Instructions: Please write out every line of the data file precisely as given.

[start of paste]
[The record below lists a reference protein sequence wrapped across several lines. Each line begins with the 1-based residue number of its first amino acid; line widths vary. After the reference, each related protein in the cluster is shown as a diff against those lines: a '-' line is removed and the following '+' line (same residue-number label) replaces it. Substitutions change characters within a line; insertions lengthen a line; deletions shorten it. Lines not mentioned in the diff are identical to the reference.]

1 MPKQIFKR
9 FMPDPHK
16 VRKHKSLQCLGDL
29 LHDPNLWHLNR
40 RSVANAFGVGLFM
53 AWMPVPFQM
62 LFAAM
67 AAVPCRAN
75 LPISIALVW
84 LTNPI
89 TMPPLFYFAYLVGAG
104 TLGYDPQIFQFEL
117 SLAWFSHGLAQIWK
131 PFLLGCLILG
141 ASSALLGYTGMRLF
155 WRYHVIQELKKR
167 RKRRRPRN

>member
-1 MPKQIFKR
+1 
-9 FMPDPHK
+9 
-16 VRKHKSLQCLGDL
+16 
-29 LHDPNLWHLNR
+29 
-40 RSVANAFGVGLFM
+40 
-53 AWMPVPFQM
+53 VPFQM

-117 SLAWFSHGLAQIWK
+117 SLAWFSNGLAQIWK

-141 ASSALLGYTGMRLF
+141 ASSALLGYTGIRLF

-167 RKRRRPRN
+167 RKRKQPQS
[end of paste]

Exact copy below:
[The record below lists a reference protein sequence wrapped across several lines. Each line begins with the 1-based residue number of its first amino acid; line widths vary. After the reference, each related protein in the cluster is shown as a diff against those lines: a '-' line is removed and the following '+' line (same residue-number label) replaces it. Substitutions change characters within a line; insertions lengthen a line; deletions shorten it. Lines not mentioned in the diff are identical to the reference.]

1 MPKQIFKR
9 FMPDPHK
16 VRKHKSLQCLGDL
29 LHDPNLWHLNR
40 RSVANAFGVGLFM
53 AWMPVPFQM
62 LFAAM
67 AAVPCRAN
75 LPISIALVW
84 LTNPI
89 TMPPLFYFAYLVGAG
104 TLGYDPQIFQFEL
117 SLAWFSHGLAQIWK
131 PFLLGCLILG
141 ASSALLGYTGMRLF
155 WRYHVIQELKKR
167 RKRRRPRN

>member
-1 MPKQIFKR
+1 
-9 FMPDPHK
+9 
-16 VRKHKSLQCLGDL
+16 
-29 LHDPNLWHLNR
+29 
-40 RSVANAFGVGLFM
+40 
-53 AWMPVPFQM
+53 VPFQM

-117 SLAWFSHGLAQIWK
+117 SLAWFSNGLAQIWK

-141 ASSALLGYTGMRLF
+141 ASSALLGYTGIRLF

-167 RKRRRPRN
+167 RKRKQPQS